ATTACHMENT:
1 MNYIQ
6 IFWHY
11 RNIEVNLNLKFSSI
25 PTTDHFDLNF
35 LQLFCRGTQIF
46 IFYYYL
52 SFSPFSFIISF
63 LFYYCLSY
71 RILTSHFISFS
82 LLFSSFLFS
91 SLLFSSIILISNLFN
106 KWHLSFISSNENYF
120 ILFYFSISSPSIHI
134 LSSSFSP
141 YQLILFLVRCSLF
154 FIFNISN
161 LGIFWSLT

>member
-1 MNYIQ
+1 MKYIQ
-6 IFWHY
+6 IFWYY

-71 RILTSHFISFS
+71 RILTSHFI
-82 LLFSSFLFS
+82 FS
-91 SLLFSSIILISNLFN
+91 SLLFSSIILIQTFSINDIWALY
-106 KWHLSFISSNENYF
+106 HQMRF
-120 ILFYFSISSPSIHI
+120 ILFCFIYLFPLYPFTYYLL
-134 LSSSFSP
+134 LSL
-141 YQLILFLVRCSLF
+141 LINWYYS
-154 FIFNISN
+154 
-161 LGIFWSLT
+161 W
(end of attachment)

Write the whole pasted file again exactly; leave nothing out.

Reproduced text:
1 MNYIQ
6 IFWHY
11 RNIEVNLNLKFSSI
25 PTTDHFDLNF
35 LQLFCRGTQIF
46 IFYYYL
52 SFSPFSFIISF
63 LFYYCLSY
71 RILTSHFISFS
82 LLFSSFLFS
91 SLLFSSIILISNLFN
106 KWHLSFISSNENYF
120 ILFYFSISSPSIHI
134 LSSSFSP
141 YQLILFLVRCSLF
154 FIFNISN
161 LGIFWSLT

>member
-1 MNYIQ
+1 MKYIQ
-6 IFWHY
+6 IFWYY

-71 RILTSHFISFS
+71 RILTSHFI
-82 LLFSSFLFS
+82 FS
-91 SLLFSSIILISNLFN
+91 SLLFSSIILIQTFSINDIWALY
-106 KWHLSFISSNENYF
+106 HQMRF
-120 ILFYFSISSPSIHI
+120 ILFCFIYLFPLYPFTYYLL
-134 LSSSFSP
+134 LSL
-141 YQLILFLVRCSLF
+141 LINWYYS
-154 FIFNISN
+154 
-161 LGIFWSLT
+161 W